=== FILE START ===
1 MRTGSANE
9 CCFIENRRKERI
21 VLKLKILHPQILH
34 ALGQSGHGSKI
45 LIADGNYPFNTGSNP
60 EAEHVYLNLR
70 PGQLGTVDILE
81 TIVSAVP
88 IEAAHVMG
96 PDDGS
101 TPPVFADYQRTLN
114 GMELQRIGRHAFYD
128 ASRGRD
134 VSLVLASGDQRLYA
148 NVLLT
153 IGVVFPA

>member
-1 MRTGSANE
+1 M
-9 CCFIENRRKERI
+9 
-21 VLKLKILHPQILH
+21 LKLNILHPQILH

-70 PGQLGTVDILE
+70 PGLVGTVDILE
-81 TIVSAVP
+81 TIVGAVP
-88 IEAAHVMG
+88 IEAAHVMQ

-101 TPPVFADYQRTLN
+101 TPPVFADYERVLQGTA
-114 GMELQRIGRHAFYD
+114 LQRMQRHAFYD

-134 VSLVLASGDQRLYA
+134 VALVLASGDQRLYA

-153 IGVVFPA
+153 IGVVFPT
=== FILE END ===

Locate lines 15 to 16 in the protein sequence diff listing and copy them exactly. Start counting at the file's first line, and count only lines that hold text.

148 NVLLT
153 IGVVFPA